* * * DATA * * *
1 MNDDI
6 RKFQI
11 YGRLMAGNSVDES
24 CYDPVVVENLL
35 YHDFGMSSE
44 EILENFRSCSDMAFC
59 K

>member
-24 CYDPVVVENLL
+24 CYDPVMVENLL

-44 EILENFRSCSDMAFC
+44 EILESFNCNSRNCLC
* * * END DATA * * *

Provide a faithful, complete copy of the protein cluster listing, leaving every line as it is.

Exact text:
1 MNDDI
6 RKFQI
11 YGRLMAGNSVDES
24 CYDPVVVENLL
35 YHDFGMSSE
44 EILENFRSCSDMAFC
59 K

>member
-24 CYDPVVVENLL
+24 CYDPVMVENLL

-44 EILENFRSCSDMAFC
+44 EILESFNCNSRNCLC